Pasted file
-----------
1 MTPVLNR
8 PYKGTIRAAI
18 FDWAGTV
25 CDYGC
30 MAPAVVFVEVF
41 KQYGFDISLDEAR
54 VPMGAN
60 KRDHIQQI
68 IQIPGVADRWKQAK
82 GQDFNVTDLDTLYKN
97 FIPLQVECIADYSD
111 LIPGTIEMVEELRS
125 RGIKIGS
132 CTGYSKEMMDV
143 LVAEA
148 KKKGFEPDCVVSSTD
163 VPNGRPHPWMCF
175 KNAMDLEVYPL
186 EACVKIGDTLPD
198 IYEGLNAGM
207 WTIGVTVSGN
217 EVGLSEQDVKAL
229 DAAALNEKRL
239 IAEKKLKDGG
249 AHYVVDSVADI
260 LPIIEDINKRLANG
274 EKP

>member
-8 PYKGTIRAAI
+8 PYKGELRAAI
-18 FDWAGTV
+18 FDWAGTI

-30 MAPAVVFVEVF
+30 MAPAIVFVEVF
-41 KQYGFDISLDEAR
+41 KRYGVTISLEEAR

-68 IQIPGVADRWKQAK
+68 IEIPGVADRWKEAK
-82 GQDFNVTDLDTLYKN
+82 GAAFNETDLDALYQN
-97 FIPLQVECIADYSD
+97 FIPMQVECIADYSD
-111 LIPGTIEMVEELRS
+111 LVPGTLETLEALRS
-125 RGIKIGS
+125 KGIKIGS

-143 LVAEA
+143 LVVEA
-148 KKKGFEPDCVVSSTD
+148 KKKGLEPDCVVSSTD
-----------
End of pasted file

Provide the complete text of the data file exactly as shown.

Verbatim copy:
1 MTPVLNR
8 PYKGTIRAAI
18 FDWAGTV
25 CDYGC
30 MAPAVVFVEVF
41 KQYGFDISLDEAR
54 VPMGAN
60 KRDHIQQI
68 IQIPGVADRWKQAK
82 GQDFNVTDLDTLYKN
97 FIPLQVECIADYSD
111 LIPGTIEMVEELRS
125 RGIKIGS
132 CTGYSKEMMDV
143 LVAEA
148 KKKGFEPDCVVSSTD
163 VPNGRPHPWMCF
175 KNAMDLEVYPL
186 EACVKIGDTLPD
198 IYEGLNAGM
207 WTIGVTVSGN
217 EVGLSEQDVKAL
229 DAAALNEKRL
239 IAEKKLKDGG
249 AHYVVDSVADI
260 LPIIEDINKRLANG
274 EKP

>member
-8 PYKGTIRAAI
+8 PYKGELRAAI
-18 FDWAGTV
+18 FDWAGTI

-30 MAPAVVFVEVF
+30 MAPAIVFVEVF
-41 KQYGFDISLDEAR
+41 KRYGVTISLEEAR

-68 IQIPGVADRWKQAK
+68 IEIPGVADRWKEAK
-82 GQDFNVTDLDTLYKN
+82 GAAFNETDLDALYQN
-97 FIPLQVECIADYSD
+97 FIPMQVECIADYSD
-111 LIPGTIEMVEELRS
+111 LVPGTLETLEALRS
-125 RGIKIGS
+125 KGIKIGS

-143 LVAEA
+143 LVVEA
-148 KKKGFEPDCVVSSTD
+148 KKKGLEPDCVVSSTD